01 November 2010

What They Said

This is one of those times where I have few words of my own to offer and instead defer to two people who have, in very different ways, "been there and done that." This is when I say: what they said.

"That night I looked up the original Hebrew for the word trial in one of my big fancy books (OK, one of Todd's fancy books). I hope that as you read these words, you will know the way he quieted me in that moment.
TRIAL (Old Testament) noun: from the Hebrew word sara which comes from the root srh, which means, "to bind, tie up, restrict." Thus, the noun comes to denote a narrow place in life where one is bound or restricted ...
I carried this image with me for days, saturating myself in the truth that I discovered about what it means to be walking where I was. I thought of sweet Audrey, unable to grow, restricted, as bound and helpless as Isaac. As we walked this "narrow place," I was reminded of the power of being still and submitting to the God I trusted more than I ever thought I could. During these days I walked moment by moment with the God of the universe."

Angie Smith, I Will Carry You (pp 46-47)
Angie blogs at Bring the Rain

"Do I hope that if feeling disguises itself as thought I shall feel less? Aren't all these notes the senseless writhings of a man who won't accept the fact that there is nothing to do with suffering except to suffer it? Who still thinks there is some device (if only he could find it) which will make pain not to be pain. It doesn't really matter whether you grip the arms of the dentist's chair or let your hands lie in your lap. The drill drills on."

C. S. Lewis, A Grief Observed


christianne said...

Aren't all these notes the senseless writhings of a man who won't accept the fact that there is nothing to do with suffering except to suffer it? Who still thinks there is some device (if only he could find it) which will make pain not to be pain.

This is the hardest part about pain for me: that nothing can be said or done to take it away. Several people close to me right now are walking through pains like this (one of whom is you, of course, dear friend), and it has brought me face to face with my utter helplessness, my utter humanity and not-God-ness.

There is wisdom here: pain is pain and must be suffered through. There's nothing else that can be done about it, except to be with someone in that pain, to let them know you care and are by their side, to cry with them and rail with them and laugh with them and talk with them in whatever way, shape, or form they need.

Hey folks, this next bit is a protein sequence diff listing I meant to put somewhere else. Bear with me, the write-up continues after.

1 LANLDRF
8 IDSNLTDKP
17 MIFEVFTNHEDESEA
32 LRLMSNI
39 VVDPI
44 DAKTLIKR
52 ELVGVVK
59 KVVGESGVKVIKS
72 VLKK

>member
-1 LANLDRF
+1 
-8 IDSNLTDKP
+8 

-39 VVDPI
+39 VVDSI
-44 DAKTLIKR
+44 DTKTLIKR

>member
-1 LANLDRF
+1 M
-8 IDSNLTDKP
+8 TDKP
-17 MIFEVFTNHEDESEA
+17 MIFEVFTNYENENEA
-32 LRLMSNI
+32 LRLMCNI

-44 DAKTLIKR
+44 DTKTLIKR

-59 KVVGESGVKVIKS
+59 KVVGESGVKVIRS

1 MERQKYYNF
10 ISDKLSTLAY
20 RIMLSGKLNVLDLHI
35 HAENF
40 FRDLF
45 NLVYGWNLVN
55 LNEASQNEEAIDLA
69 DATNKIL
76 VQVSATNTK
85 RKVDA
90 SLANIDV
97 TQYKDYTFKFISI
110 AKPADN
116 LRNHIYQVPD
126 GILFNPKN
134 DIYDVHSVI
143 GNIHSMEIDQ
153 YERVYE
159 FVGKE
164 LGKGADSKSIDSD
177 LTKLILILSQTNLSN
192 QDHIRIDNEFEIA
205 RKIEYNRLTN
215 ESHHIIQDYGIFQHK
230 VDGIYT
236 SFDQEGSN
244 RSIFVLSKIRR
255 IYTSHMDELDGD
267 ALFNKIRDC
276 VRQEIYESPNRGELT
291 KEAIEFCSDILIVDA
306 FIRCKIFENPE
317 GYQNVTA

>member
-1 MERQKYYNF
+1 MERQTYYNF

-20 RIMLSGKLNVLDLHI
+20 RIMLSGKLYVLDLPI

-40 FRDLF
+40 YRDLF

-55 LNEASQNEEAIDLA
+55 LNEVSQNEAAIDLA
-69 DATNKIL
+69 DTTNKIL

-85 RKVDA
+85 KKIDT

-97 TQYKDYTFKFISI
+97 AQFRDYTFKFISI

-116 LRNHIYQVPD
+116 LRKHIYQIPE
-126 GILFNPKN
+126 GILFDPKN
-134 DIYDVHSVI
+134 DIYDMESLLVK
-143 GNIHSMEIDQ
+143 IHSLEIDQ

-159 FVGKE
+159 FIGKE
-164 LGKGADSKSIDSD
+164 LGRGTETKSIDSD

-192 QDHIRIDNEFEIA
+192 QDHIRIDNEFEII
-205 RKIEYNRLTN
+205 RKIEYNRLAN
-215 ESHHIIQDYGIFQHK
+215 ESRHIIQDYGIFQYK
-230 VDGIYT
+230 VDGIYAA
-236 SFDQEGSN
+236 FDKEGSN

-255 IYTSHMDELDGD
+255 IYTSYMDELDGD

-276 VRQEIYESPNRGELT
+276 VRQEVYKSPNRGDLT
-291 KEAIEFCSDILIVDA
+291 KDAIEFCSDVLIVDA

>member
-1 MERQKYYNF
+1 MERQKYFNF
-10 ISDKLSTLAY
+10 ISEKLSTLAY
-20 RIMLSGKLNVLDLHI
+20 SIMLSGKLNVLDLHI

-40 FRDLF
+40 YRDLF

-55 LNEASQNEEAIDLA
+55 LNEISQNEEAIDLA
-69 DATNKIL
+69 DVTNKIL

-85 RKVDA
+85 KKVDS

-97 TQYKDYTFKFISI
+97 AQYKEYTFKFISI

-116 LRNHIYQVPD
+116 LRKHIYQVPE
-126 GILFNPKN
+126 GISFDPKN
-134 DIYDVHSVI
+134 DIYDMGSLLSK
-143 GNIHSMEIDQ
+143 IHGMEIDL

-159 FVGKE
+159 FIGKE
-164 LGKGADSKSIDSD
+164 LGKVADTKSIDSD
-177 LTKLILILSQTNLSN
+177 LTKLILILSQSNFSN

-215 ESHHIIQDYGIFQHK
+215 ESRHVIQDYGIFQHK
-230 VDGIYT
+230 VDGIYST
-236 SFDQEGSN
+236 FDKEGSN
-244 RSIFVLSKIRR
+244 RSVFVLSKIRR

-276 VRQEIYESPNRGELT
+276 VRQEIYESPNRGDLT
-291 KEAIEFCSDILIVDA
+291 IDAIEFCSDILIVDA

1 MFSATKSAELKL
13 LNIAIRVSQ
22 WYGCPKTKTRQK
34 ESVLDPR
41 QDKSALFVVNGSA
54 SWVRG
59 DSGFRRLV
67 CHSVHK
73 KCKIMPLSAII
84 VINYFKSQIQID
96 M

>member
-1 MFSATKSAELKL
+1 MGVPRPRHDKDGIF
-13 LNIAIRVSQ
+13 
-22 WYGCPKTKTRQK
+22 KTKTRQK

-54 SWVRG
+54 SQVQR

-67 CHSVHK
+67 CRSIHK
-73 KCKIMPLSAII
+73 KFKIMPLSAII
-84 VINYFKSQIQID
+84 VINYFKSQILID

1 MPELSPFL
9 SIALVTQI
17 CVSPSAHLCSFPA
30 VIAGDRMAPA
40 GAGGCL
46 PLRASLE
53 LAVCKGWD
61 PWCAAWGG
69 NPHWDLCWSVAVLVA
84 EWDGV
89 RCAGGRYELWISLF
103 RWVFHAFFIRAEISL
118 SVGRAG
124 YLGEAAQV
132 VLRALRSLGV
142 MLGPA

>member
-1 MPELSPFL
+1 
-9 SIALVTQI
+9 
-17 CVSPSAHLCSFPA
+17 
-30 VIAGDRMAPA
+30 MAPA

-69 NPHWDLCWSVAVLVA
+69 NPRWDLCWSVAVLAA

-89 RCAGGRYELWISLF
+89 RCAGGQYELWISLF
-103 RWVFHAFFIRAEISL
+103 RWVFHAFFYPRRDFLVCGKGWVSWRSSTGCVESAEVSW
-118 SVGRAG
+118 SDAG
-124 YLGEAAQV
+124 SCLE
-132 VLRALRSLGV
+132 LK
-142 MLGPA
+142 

PS: One more day! :)

Anonymous said...

Thank you.

You and I met through Ewan and your blog. While this, your trial, is more than I could bear, my trial is a difficult one.

I find that what and how you go through here is helping me focus correctly on my issues. I thank you for that.

"Aren't all these notes the senseless writhings of a man.." I don't know if they are senseless, because God turns all things to the good of those who are called according to His purpose, but these are the writhings of growth and pain, for sure.

You will remain in my prayers for eternity sweet Kirsten, as will Ewan. I am blessed and honored to be here.

not2brightGRAM said...

I recall the response I once made to someone who tried to pat me on the back, and minimize the suffering I was experiencing. They said God does call us to suffer, but that I should try to put on a happy face, and have a good attitude.

I said, "It wouldn't be called 'suffering' if you didn't SUFFER."

There is no other way OUT than THROUGH. I'm so sorry Kirsten.

(3rd time's the charm)

Sarah said...

I can't find my words, not to make it better as I know they can't do that, but to say what my heart wants to say to you. I love you. I'm sorry. This place you're walking is a hard, hard place, and yet these quotes hearten me for you. You're just where you should be, given all that's happened. Your hearts are where they should be. One day, they'll be somewhere else. But for now, you're drinking the cup you've been given . . . like Jesus did.

Jen said...

I'm so glad you have Angie's book. I wanted to send it to you but didn't have your address and didn't want to burden you with asking for it.

I clung to A Grief Observed through all of my losses.

The combination of the two really helped me on my grief journey--I pray they help and bless you, too.

terri said...

Isn't it a relief to find words that capture what is in your heart? Kindred spirits are so welcome.

I've been thinking a lot about you. Wondering about laundry and shopping and laughing and crying and the out-of-jointness of life-after-Ewan. *sigh*

Love you.

Shannon said...

I'm so glad you read Angie's blog. Your writing reminds me a lot of hers. Both beautiful!

I won't even try to make it better, I know there are no words...just praying for you! Hoping that someday soon there are more smiles than tears.

Gina said...

Wow. This post, like all of your posts, is beautiful...but it's thought-provoking in such a different way.